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Abu Dhabi, UAEMonday 25 March 2019

Misunderstood word may have led to catastrophic outcome

The only time in history that nuclear weapons were used as an act of war was, possibly, due to the incorrect translation of one word.

The meaning of a word lost in translation can cause a variety of outcomes, ranging from the catastrophic – such as the detonation of atomic bombs – to the less physically devastating, such as increasing risks in Islamic finance.

The only time in history that nuclear weapons were used as an act of war was, possibly, due to the incorrect translation of one word.

In August 1945 the United States dropped the first atomic bomb on Japan’s Hiroshima followed by another on Nagasaki, resulting in the death of more than 135,000 people.

A month before, leaders from the US, the United Kingdom, Russia and China had given an ultimatum to Japan that would end the Second World War. They said that should Japan negatively respond, the result would be “prompt and utter destruction”. According to the US National Security Administration (NSA), reporters asked Japan’s premier at the time, Kantaro Suzuki, how he intended to respond.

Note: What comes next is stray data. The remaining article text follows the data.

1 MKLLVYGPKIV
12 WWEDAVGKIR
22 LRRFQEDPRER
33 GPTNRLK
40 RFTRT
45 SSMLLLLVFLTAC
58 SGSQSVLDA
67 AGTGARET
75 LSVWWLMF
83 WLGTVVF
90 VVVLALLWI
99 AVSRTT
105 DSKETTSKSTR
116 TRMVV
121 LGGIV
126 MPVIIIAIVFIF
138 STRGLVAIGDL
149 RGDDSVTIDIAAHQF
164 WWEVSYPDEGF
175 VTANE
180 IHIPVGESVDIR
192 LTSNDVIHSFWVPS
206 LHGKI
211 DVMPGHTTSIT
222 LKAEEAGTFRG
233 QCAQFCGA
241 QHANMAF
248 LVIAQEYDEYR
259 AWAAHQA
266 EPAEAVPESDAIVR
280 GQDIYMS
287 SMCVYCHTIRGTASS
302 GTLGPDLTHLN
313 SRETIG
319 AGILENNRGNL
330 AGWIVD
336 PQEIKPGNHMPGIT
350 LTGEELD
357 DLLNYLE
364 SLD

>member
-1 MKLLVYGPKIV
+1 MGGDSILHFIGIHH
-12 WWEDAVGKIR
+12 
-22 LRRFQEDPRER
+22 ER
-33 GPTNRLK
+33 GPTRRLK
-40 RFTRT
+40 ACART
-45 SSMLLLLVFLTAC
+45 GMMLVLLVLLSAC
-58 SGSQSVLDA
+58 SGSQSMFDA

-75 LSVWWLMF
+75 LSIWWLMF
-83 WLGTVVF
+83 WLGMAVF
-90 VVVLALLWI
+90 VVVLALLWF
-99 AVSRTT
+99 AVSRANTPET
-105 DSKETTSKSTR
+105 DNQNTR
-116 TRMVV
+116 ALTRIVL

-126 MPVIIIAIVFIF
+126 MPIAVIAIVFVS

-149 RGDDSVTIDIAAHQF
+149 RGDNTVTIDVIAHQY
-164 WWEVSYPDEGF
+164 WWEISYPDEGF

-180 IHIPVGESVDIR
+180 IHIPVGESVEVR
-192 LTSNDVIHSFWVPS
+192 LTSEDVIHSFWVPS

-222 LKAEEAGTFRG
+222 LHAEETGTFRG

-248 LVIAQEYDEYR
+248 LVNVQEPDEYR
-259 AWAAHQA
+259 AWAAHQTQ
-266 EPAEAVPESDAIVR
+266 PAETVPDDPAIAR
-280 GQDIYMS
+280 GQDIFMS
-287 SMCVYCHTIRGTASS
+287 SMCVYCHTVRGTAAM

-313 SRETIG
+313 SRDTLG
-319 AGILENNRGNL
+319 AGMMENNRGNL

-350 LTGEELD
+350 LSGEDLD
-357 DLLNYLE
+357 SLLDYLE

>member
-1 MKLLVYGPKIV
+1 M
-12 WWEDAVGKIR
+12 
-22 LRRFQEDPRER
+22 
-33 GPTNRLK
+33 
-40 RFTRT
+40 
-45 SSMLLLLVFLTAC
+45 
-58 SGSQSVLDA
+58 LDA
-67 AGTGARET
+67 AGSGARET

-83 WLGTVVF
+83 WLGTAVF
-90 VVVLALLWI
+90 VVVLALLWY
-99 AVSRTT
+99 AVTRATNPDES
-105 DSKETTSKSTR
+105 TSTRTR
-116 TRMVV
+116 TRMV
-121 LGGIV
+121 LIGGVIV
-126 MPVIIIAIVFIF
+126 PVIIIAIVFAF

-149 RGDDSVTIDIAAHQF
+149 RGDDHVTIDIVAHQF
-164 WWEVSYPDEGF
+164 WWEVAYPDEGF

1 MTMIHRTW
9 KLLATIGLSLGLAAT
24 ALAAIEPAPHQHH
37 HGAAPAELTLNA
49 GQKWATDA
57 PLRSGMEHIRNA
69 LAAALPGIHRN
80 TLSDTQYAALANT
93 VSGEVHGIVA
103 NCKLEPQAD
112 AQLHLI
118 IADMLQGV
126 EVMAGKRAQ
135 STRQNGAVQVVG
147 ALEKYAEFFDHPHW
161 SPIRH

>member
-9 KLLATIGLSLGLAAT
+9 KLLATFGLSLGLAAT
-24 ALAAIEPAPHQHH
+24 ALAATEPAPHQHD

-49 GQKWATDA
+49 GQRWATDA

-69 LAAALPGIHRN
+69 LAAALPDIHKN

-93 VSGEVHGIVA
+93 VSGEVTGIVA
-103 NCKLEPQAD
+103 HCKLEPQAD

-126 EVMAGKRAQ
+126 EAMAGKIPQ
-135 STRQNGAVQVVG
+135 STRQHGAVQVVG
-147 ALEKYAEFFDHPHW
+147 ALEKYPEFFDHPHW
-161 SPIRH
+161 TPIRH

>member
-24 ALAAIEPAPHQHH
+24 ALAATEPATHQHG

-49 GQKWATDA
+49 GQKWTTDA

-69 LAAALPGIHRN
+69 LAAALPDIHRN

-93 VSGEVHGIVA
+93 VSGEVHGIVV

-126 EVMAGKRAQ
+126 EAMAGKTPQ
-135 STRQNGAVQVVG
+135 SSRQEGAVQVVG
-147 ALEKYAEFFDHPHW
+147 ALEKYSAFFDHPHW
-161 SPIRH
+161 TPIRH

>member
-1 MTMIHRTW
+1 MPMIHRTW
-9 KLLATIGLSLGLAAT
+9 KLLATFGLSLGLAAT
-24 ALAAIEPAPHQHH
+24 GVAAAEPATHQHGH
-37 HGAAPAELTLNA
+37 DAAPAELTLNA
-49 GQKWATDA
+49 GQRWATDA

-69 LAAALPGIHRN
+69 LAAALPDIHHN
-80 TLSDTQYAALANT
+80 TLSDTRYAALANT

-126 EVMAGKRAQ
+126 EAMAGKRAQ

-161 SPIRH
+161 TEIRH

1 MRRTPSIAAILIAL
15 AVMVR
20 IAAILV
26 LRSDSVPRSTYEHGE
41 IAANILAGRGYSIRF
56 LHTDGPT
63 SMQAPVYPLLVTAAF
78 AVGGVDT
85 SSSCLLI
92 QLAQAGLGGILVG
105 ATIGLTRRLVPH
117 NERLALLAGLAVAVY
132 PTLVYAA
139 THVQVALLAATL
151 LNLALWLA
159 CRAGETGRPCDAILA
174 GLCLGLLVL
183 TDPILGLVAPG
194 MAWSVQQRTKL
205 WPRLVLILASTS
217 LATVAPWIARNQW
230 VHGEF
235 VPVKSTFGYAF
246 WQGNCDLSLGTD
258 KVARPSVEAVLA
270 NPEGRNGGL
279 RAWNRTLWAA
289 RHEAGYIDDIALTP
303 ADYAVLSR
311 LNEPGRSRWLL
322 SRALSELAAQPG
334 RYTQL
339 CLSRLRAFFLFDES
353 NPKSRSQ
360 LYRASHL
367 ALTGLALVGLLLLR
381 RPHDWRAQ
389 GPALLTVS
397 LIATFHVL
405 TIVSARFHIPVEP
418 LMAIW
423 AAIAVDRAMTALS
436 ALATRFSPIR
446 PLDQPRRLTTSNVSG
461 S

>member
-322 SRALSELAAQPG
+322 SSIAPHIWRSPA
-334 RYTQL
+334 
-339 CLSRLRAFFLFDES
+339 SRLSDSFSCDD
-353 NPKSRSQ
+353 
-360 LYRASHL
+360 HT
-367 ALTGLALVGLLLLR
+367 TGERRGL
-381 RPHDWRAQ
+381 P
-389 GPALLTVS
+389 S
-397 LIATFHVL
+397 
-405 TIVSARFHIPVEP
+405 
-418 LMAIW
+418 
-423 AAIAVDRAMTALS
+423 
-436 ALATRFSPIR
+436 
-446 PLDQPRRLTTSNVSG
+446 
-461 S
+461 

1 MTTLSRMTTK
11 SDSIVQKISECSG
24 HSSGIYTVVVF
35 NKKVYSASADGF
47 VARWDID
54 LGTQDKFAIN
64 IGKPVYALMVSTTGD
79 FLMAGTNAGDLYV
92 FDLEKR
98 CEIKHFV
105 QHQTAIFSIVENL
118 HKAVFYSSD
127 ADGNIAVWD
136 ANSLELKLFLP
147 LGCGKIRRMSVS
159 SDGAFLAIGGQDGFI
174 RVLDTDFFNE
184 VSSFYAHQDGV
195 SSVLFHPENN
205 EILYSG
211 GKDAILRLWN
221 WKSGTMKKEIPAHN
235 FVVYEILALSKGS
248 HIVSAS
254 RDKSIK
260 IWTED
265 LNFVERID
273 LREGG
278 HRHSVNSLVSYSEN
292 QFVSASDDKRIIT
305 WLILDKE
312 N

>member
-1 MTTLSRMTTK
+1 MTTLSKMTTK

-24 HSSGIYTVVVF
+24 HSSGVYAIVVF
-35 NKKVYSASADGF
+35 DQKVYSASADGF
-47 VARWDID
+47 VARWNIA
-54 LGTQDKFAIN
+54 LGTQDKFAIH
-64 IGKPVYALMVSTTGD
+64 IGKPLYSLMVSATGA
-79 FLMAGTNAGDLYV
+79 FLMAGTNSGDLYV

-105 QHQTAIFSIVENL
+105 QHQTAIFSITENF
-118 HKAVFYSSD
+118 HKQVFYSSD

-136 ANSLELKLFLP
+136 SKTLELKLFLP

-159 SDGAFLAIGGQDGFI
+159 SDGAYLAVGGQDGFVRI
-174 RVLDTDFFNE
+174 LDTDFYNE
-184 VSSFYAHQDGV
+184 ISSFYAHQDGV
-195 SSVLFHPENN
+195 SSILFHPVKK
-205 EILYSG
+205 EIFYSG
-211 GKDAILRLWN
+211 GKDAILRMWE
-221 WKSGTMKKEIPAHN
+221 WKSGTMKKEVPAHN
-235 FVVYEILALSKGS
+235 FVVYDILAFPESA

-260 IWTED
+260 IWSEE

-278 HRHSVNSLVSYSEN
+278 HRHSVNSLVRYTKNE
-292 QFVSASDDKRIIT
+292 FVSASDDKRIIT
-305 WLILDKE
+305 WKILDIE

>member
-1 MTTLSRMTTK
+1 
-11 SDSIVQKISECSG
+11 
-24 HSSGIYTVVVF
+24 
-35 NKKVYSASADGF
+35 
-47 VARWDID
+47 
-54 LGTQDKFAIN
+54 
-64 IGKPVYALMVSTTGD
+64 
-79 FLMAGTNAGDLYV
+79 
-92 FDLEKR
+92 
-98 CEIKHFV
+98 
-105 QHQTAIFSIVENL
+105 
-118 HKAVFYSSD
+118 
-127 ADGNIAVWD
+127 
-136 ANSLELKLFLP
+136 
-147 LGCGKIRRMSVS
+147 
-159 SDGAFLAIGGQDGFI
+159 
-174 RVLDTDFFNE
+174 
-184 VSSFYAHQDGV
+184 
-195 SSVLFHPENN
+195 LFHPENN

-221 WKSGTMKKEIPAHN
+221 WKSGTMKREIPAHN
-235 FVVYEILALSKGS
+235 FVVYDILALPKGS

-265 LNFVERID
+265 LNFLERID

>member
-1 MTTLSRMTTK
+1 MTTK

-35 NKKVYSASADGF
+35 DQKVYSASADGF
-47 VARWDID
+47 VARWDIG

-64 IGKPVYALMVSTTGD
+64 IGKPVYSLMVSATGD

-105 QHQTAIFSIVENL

His one-word reply, in Japanese, was: “mokusatsu”.

That word is composed of two separate characters. Moku symbolises “silent” and satsu is “kill”. His response was interpreted by foreign media outlets that the ultimatum was not worthy of a response. However, the premier had used that phrase many times previously, and intended it to mean “no comment”.

The NSA document entitled Mokusatsu: One Word, Two Lessons highlights the problems that translation by those unfamiliar with the nuances of a foreign culture and language may face.

“Many people, especially non-linguists, seem to feel that every word in one language has an exact counterpart, a perfectly equivalent match, in every other language,” the paper noted. The misunderstanding of this one word had grave consequences.

Still, the fault in this case also lay with the originator of the statement. The NSA said there would have been no translation problem had the Japanese premier used a more clear term. “However, politicians are notorious for preferring words that are either meaningless or so full of meanings that no one can be sure of just what they mean,” said the NSA report.

The same can often be said for business, particularly finance. Terms can be very unclear to the average person. To complicate matters, after converting the text from one language to another, the specific meaning is often lost.

lgraves@thenational.ae

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Updated: July 12, 2015 04:00 AM

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